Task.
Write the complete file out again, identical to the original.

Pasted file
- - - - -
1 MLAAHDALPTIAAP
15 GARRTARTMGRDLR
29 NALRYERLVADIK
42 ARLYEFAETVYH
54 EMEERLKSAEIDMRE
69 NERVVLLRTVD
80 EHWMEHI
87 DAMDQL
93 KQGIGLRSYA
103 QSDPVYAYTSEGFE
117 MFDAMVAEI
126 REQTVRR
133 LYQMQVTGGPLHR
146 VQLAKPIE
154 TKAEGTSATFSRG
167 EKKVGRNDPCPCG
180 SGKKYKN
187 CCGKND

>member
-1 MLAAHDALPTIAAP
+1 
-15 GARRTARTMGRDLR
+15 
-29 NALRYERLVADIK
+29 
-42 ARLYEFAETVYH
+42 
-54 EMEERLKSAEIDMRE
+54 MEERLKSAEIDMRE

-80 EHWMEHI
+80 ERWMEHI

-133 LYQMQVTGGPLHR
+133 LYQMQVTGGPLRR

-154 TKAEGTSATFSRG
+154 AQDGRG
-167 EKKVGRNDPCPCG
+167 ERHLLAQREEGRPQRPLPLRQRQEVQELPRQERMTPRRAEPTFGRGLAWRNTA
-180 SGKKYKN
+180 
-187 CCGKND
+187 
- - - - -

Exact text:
1 MLAAHDALPTIAAP
15 GARRTARTMGRDLR
29 NALRYERLVADIK
42 ARLYEFAETVYH
54 EMEERLKSAEIDMRE
69 NERVVLLRTVD
80 EHWMEHI
87 DAMDQL
93 KQGIGLRSYA
103 QSDPVYAYTSEGFE
117 MFDAMVAEI
126 REQTVRR
133 LYQMQVTGGPLHR
146 VQLAKPIE
154 TKAEGTSATFSRG
167 EKKVGRNDPCPCG
180 SGKKYKN
187 CCGKND

>member
-1 MLAAHDALPTIAAP
+1 
-15 GARRTARTMGRDLR
+15 
-29 NALRYERLVADIK
+29 
-42 ARLYEFAETVYH
+42 
-54 EMEERLKSAEIDMRE
+54 MEERLKSAEIDMRE

-80 EHWMEHI
+80 ERWMEHI

-133 LYQMQVTGGPLHR
+133 LYQMQVTGGPLRR

-154 TKAEGTSATFSRG
+154 AQDGRG
-167 EKKVGRNDPCPCG
+167 ERHLLAQREEGRPQRPLPLRQRQEVQELPRQERMTPRRAEPTFGRGLAWRNTA
-180 SGKKYKN
+180 
-187 CCGKND
+187 